Other nations savaged by civil war or outside invasion may suffer greater casualties in a conflict, but we have made violence — and victims of violence — routine.
The NFL should start acknowledging the racial ban it enforced and ensure that the ownership, management and coaching of NFL teams reflect the diversity of the players and fans.
The federal government can largely stamp out domestic terrorism — or fan the flames.
The project tells the "unvarnished truth" of slavery. We will face the horrors of our past, as well as the triumph of our progress. It is a telling that is long overdue.
July 27 marked the 66th anniversary of the signing of the Korean War armistice, which brought an end to hostilities that killed nearly five million people, including almost 40,000 U.S. service members.
The war ended in a temporary cease-fire, which is why the United States still maintains 28,500 troops in South Korea. Nuclear missiles ring the region and threaten the people living there. North and South remain divided, separating thousands of families.
Our democracy is in peril, but we the people can preserve it.
The Senate Intelligence Committee last week startled the nation with a democracy shaking report entitled “Russian Efforts Against Election Infrastructure.”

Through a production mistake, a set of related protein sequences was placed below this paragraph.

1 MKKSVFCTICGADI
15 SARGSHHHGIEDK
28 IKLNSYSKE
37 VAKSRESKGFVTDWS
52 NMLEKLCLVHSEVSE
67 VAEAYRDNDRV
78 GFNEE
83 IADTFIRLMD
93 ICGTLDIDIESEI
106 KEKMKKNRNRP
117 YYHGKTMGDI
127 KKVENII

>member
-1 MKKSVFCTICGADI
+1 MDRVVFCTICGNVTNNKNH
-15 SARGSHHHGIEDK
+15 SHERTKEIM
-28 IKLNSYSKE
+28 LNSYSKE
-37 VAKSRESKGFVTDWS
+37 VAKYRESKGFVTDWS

South Carolina’s James Louis Petigru was a Civil War-era lawyer, judge, congressman and most notably the attorney general who opposed South Carolina’s use of nullification of federal laws and, after Abraham Lincoln was elected president in 1860, opposed state secession.
He famously quipped, after learning that his state had seceded from the Union, “South Carolina is too small to be a republic and too large to be an insane asylum.”
As the exhausted and thrilled U.S. women’s soccer team celebrated its victory in the finals of the 2019 Women’s World Cup, the cheers of the crowd in the Stade of Lyon soon turned into a chant: “Equal Pay, Equal Pay, Equal Pay.”
In the last week, President Donald Trump suddenly reversed two major decisions.
He announced he would not begin mass deportations of those who are living in the country illegally, which he previously threatened to do, and he pulled the plug on a bombing attack on Iran, even as the military jets were on the runway.
The reversals stunned aides and allies alike.
This week in Washington, the powers that be are hearing from a vital new democratic force in this country.
For three days, the Poor People’s Campaign will bring poor and low-wage Americans to the nation’s capital to call for a moral renewal in this nation. They will question many of those who are seeking the Democratic nomination for president. Congressional hearings will showcase their Poor People’s Moral Budget.